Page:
Saturday, April 4, 2009

It's not about the horse

This morning, I decided that Sunny and I needed to hang out. Before I even went over there, I planned on grooming Sunny, maybe putting the saddle on him and staying close to the barn. I knew we weren't ready to go to the arena or the equestrian park yet. I knew we needed to get to know each other and learn to trust each other first.

I was also trying to pay attention to everything I was thinking and feeling and also to how Sunny reacted to me.

I really wanted the experiences described in the book, "It's not about the horse." The book described amazing changes, insights, and hope. I wanted to feel those things. I also knew that it probably wouldn't be anything super amazing, but I would learn something about myself.

We did great together at first. He came very willingly. I groomed him. He let me pick his hooves. Although, while doing his feet, I started to feel very dizzy. When I started to feel dizzy - he would pull his feet away from me. When I asked him to lift them up again, he wouldn't do it until after I rested for a second.

I put the saddle on him and the bit in. Both went relatively easy. (I admit every time I try to lift that saddle, I get worn out and dizzy, but it always passes eventually.) I rode him around the barn and up into the orchard. It was going really well, so I decided we could handle the arena.

We started to walk over, and as we approached the road, he started to get really antsy. I remembered that I hadn't planned to go to the arena, but quickly pushed that thought aside and kept going. We got across the street, and he got more anxious. As we rounded the fence, he seemed to be absolutely terrified.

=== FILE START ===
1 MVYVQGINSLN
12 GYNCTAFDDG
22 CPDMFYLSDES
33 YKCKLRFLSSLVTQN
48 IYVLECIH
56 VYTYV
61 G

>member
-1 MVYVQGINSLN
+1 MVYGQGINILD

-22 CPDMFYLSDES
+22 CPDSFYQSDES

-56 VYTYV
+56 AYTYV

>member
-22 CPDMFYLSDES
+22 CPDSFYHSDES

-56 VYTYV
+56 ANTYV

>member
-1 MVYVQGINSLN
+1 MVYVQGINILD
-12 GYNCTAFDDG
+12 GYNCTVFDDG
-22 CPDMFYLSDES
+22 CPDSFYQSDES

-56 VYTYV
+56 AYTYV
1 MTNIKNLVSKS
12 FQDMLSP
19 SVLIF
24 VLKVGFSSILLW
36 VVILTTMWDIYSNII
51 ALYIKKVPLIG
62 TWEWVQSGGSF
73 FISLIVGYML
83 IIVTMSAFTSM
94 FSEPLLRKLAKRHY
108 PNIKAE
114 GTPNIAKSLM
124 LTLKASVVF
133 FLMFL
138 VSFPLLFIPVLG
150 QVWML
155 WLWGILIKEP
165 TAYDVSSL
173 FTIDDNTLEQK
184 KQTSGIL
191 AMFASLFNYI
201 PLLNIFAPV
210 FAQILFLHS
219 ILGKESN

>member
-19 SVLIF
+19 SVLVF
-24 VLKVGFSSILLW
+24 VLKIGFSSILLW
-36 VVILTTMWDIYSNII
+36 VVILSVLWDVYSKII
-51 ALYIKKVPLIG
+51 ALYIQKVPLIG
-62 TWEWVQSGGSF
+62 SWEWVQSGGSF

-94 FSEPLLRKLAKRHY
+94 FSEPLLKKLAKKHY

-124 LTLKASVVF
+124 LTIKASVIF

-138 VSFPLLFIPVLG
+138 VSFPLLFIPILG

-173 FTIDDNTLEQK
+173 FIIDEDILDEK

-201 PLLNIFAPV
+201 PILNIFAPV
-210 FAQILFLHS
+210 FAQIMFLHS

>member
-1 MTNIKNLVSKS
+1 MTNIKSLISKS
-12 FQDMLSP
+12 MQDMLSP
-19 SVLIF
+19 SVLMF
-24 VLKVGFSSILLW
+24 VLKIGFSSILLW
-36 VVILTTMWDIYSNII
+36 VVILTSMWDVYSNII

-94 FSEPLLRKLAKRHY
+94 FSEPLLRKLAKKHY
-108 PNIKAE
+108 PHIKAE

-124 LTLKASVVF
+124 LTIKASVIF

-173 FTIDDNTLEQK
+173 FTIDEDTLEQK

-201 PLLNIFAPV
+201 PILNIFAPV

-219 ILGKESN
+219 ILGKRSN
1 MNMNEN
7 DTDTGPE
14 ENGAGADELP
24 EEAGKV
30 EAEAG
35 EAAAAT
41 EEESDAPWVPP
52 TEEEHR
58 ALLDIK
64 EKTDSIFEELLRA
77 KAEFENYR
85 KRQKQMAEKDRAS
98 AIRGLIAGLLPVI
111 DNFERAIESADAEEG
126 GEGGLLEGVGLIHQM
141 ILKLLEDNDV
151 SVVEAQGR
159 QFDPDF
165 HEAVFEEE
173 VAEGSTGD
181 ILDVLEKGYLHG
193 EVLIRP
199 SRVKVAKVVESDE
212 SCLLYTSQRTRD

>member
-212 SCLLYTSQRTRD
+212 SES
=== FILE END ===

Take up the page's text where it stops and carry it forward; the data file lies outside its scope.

At this moment, I was still determined. I refused to let myself be afraid, and even if I was afraid, that was no reason to go back. I got down off his back and tried to lead him. He walked with me for about three steps, then yanked back. At that moment, I felt fear for maybe the third time ever with the horse. I was afraid Sunny would run away and get hurt or lost. I was afraid I would get hurt or lost. I was afraid that someone else would see me struggling and think I was stupid. I was afraid.

And again, I remembered that Sunny and I weren't ready for the arena yet.

I was embarrassed to turn him around and take him back. I felt like I had let fear win. I felt weak. I was angry at myself. Those emotions only lasted for a few seconds, because as I turned him, he calmed down almost immediately.

I climbed back up on his back, walked back to the barn and took off the saddle.

How many times have I known something wasn't quite right, and yet I forced it anyways? How many times have I "pushed through" only to find myself in trouble? How many times have I tried to skip steps? How many times have I taken unnecessary risks, because I want to look like I have it all together?

The answers to all of those questions is a lot. And even now, there is a part of me that says, "What's wrong with that? If you can push through it, that's good right? Why be patient... if you wait for good things to come to you, you'll be waiting for very long time! We're supposed to take risks, right?"

Sunny knew we weren't ready for the arena. But don't worry, we will be someday.


  1. I think that's a good principle. You know inside when you are ready. Sometimes it is appropriate to push through, but you have to look inside to find if today is that day.

  2. I suffer the same problem. I've faked it till I made it so long I don't know the difference anymore. I think I can be happy because I say I'm happy, I think I can do anything because I say I can do anything. It's not a bad thing to want to be happy, I know, I just don't know where it really starts and ends.

  3. You're right, its not a bad thing to want to be happy... Faking happy isn't happy. I can't say for you, but I know when I had faked it for so long that I couldn't tell the difference, I wasn't happy. I didn't know it - I thought I was.

    Which is probably why the process I went through was so crazy strange. I thought I was happy. Everyone else thought I was happy. I can say now, I'm actually happy. I actually feel like life is worth living.

    You'll find your way.